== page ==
Abu Dhabi, UAEWednesday 18 September 2019

Moving forward with grief: 'How I’ve learnt to live a year after losing my mother'

Grief is not linear, and coping with losing a loved one sometimes means believing that they're still there

Nada El Sawy with her mother, centre, dad, right and her two brothers in April 2018 in Los Angeles, California, where Nada grew up and where her dad and brothers still live. Courtesy Nada El Sawy
Nada El Sawy with her mother, centre, dad, right and her two brothers in April 2018 in Los Angeles, California, where Nada grew up and where her dad and brothers still live. Courtesy Nada El Sawy

My mother is still on our family WhatsApp group, even though it has been exactly a year since she died of cancer.

We thought about removing her from the group when she was in the intensive care unit and we started using the app to discuss what the doctors were telling us – her white blood cell count was out of control, her kidney was not functioning. We then thought about removing her from the group when she was placed in an induced coma: we didn’t want her to read about our panic and fear after she came out of the coma, when she got better.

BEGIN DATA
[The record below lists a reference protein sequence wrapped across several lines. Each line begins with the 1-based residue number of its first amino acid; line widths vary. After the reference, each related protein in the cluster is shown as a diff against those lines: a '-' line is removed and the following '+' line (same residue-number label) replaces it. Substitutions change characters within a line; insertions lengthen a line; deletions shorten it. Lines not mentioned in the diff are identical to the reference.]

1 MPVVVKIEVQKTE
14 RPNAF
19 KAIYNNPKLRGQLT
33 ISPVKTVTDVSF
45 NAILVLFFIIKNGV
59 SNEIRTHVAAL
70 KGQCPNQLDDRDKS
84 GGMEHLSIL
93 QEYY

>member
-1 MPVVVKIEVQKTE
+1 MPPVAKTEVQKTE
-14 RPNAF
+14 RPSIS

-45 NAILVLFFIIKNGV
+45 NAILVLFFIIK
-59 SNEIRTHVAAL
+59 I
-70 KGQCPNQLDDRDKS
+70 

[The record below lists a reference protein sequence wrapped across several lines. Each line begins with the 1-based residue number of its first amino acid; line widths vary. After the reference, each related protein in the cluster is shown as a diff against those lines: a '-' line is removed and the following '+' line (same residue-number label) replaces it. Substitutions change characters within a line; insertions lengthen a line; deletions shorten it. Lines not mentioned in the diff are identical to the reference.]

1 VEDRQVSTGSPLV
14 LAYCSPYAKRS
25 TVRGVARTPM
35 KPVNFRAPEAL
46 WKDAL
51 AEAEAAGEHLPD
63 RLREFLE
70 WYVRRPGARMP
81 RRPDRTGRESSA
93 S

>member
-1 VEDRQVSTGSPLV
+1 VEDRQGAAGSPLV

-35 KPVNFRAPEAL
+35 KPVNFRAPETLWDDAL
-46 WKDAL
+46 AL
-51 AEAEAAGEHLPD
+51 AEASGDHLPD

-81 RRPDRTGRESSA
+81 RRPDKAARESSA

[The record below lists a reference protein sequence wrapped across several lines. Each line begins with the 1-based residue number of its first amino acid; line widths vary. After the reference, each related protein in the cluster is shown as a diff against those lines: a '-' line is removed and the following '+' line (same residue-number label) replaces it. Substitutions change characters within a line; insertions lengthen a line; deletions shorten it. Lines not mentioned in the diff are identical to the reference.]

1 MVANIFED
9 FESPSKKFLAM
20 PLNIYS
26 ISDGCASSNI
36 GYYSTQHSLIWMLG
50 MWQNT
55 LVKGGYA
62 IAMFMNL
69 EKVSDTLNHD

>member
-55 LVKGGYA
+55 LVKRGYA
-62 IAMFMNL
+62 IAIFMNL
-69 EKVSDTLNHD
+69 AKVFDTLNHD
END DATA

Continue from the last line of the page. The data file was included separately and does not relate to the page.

But she did not come out of the coma, she did not get better. She had been admitted to the ICU on a Tuesday, I arrived in Los Angeles from Dubai on a Thursday, and on Sunday morning, June 24 – barely four months after being diagnosed with lymphoma – my 60-year-old vibrant mother was gone.

Rationally, I know that everybody dies but emotionally, there are moments when I still cannot believe or accept this has happened.

The next day, one of my two brothers forwarded a message of condolence on our WhatsApp group. I mistakenly sent a reply from my mother’s mobile: “from who?” I wrote. When I realised my mistake, I hurriedly tried to delete the message, but before I could get the chance, my dad wrote, “WhatsApp working from up there in the Cloud?”

It was a lighthearted moment in a time of deep sadness and shock. Those first days were the toughest, but there have been many difficult days over the past year. When I find myself thinking: “I wish my mum were here”, sometimes I feel the only way to cope is to believe that she still is.